Here some suggested organisations that offer expert advice on SN.
aibu to expect ds2's teacher to fully understand his nuances :)(25 Posts)
sort of a serious question.
on the reading side, both school and I agree that DS2 can decode fluently but comprehension is the issue. so far so good!
I, of course, have the equivalent of a PhD in DS2-studies. His teacher does not! Her only clues are his SEN-register-for-social-communication-issues status and her observations (which may well be pretty misleading considering he is a child who is a skilled memoriser and extreme visual learner).
so in all seriousness, how far beyond "we need to work on comprehension" can I expect her to get in her year of part-time Ds2-studies?
Now in some ways our DS's differ - my DS struggled with decoding and essentially taught himself to read mid year 1 by sight reading and has managed v well. Reading massively helped his comprehension and language in general - eg. the "ed" past tense ending suddenly started making sense to him!
2 issues spring to mind at first blush-
1)is she ignoring his social needs or are you happy with the way he will be supported?
2)does she have any concrete ideas for work on comprehension, or will you need some sort of salt (possibly private SALT input)
So far you are doing better than me Lingle, I have only just realised that Dd3 can skim and find key words in the text to help her answer comprehension questions with out actually reading the text.
She has managed to get to yr5 doing this and is working at above average NC levels for literacy
Because she has done very little homework, ever, this has gone unnoticed by me and obviously by school aswell.
I had a meeting with her teachers last week and enlightened them about her cleverness. They were very impressed at her ability to answer the questions without reading the text but have assured me that she will be strongly encouraged to read all texts in future.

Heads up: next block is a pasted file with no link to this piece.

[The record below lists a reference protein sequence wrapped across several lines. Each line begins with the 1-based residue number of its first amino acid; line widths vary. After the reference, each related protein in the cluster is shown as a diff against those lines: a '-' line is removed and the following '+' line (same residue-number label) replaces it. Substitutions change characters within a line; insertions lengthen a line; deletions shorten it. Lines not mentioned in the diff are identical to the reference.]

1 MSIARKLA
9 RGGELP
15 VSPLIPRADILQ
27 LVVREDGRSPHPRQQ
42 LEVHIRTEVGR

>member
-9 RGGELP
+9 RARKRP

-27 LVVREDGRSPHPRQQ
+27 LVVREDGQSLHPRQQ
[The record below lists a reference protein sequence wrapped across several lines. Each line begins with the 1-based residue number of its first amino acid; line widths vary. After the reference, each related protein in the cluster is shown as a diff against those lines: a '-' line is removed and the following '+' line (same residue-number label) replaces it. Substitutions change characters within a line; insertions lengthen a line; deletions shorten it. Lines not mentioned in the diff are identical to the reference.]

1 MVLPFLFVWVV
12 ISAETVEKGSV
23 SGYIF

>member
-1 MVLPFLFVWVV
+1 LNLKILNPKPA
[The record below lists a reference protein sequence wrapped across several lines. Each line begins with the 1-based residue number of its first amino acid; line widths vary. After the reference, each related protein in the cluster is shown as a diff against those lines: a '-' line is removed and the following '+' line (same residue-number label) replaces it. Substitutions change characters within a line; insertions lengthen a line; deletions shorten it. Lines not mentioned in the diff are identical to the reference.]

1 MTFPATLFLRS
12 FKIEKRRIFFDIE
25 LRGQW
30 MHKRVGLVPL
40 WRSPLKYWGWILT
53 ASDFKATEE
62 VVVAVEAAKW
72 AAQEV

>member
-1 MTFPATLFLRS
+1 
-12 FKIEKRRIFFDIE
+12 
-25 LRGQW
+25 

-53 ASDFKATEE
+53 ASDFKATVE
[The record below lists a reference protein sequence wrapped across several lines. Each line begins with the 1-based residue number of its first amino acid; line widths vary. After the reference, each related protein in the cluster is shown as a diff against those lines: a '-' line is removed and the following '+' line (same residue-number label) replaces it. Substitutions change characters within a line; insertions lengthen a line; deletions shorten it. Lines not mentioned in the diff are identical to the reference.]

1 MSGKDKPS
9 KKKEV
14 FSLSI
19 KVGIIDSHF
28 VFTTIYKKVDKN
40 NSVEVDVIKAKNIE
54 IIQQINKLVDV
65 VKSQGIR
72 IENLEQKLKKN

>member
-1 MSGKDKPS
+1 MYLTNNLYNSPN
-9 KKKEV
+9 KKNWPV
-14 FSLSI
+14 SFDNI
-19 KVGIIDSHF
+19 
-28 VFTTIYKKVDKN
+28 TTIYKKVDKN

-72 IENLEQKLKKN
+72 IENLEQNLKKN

LOL, I am looking forward to finding out whether they manage to achieve this as when I suggested that she needed to read the chapter of her homework book before trying to answer the questions she threw the book one way across the room and her pen the other.
"I had a meeting with her teachers last week and enlightened them about her cleverness"
lol that's typical of the problem really isn't it? kids with "tilted" intelligence don't follow the developmental paths in the teacher-training courses...... and if they are relying on skills the teachers may themselves not have, and if the teacher-trainer books don't describe our children, how are the teachers going to suss our children out? I think most teachers will tend to compare our child to the most similar recent child of their experience....
Have a look at Language for Thinking. It's a lovely resource that can be used at all sorts of levels to help DC see beyond the concrete. You can start it early infants at the most basic level and I was using it in Y6 (at a slight stretch) with my very HF charge. Try Winslow press for a good price. It is written to be used at school in small groups or 1:1, but can be easily used at home. Great resource to recommend to the teacher.
honestly, I don't know, it's such an emotional rollercoaster. The friendship with bf has waned (I'm not too sorry about it in a way) and Ds2 now refers to "my friends" or "one of my friends" but a few times a week he will still go and find big brother.
I think he may be hanging on the coattails of the kindlier "leader" boys. he doesn't have specialised interests - his interests are rock music and fart jokes - so I think he can kind of feel part of the crowd (so long as they aren't playing contact sports which he still can't cope with) but is very much on the edge. He lacks social confidence but is probably right to IYSWIM - better to stay on the edge than plunge in and make a fool of yourself....